US Fiscal Crisis Needs a 22-Point French Lesson

US Fiscal Crisis Needs a 22-Point French Lesson

REUTERS/Jason Reed/Brian Snyder/The Fiscal Times

President Obama and Congress have kicked so many cans down the road it’s amazing Virginia hasn’t turned into a landfill. Make no mistake; the bill for our reckless spending and indifference to private-sector growth is coming due in Obama’s second term. 

Not only do fiscal issues demand immediate attention thanks to the dreadful debt-ceiling compromise reached in 2011, the inability to stem the flow of U.S. red ink in the past four years has raised our debt burden to the breaking point. The only way out of this mess is to engineer a U.S. growth spurt. Unfortunately, Democrats have sacrificed our competitiveness to the demands of Big Labor, environmentalists and those who think that government largesse, and not private industry, is the best path to prosperity.

We could right now learn a thing or two from the Socialists in France. You heard that right – I find inspiration in the left-wing government of the Fifth Republic where growth has stalled and unemployment tops 10 percent.  For a group whose first instinct was to slap a 75 percent marginal income tax rate on high earners, a government-sponsored report just out on how to stem the country’s competitive decline is a revelation. Commissioned by France’s new leadership, the paper recommends 22 measures to “stop the slide” and deliver what the author describes as a “competitiveness shock.”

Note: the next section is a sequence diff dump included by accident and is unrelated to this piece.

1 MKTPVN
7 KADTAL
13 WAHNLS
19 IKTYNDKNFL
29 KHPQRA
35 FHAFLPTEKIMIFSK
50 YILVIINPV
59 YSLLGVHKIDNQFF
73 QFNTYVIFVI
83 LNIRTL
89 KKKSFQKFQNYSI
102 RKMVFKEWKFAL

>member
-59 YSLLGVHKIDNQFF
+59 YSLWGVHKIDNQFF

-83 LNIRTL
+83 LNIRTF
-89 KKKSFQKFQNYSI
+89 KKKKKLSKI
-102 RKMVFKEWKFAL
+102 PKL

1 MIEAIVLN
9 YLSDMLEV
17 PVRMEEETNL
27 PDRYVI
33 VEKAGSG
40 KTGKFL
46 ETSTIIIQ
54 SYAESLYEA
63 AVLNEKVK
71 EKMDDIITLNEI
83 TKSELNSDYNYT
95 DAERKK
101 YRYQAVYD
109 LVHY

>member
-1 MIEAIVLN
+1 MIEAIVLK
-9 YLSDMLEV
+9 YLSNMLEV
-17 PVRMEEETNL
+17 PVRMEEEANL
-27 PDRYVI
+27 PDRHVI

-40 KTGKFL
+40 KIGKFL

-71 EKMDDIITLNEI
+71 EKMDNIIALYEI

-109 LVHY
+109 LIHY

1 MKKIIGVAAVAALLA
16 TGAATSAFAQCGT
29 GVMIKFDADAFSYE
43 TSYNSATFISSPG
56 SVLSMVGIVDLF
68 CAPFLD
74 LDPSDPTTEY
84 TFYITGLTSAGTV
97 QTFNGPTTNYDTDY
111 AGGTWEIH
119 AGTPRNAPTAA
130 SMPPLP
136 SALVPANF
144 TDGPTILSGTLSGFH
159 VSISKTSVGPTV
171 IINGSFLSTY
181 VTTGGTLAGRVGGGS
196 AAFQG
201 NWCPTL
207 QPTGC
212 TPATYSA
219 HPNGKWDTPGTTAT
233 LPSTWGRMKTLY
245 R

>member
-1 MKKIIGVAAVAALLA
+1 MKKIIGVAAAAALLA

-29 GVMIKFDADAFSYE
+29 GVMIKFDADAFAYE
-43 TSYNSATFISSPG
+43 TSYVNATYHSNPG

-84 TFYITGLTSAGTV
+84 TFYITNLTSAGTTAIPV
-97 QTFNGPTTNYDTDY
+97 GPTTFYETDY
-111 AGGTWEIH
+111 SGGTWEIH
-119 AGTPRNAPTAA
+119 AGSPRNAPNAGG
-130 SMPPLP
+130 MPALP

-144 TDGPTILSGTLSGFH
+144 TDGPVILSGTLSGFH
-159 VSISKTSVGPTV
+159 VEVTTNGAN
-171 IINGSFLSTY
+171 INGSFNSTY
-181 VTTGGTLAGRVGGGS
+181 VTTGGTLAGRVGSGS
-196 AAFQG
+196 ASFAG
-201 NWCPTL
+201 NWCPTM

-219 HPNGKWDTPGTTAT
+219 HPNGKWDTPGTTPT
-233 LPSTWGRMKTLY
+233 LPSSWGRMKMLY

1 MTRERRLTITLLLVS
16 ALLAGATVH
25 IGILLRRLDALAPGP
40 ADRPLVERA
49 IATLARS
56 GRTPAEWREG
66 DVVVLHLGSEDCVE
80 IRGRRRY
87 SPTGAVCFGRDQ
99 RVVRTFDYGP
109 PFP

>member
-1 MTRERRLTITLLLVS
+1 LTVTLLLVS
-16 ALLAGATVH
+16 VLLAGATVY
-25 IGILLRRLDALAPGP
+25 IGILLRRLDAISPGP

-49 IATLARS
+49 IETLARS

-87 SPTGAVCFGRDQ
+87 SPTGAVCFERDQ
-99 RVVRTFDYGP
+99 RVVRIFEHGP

The author, Louis Gallois, is the former CEO of European Aeronautic Defense & Space Companie. His recommendations will resonate with business leaders here in the U.S. who are scrambling to compete on a global playing field -- business leaders who have long bemoaned the Obama administration’s indifference to their needs.

In France, industry has been hobbled by average hourly labor costs of nearly $44 per hour, a full 13 percent higher than their German counterparts. It is not surprising that German exports – the engine of that country’s relatively strong growth – are more than double those of France, or that Germany’s share of EU exports has been rising while France has seen its slice of the pie decline.

Mr. Gallois’ recommendations include cutting the portion of the state’s welfare cost burden borne by industry, by reducing the payroll tax paid by both companies and workers. He also suggests a slew of other measures, including avoiding “new layers of regulation” to “ensure better long-term visibility,” helping small businesses, reducing “legal and fiscal obstacles for small firms seeking to grow into mid-sized companies, simplifying export credits and maintaining tax credits and public funding for research and innovation. He also recommends putting four workers on the boards of large companies, to try to soften France’s “us vs. them” labor mentality.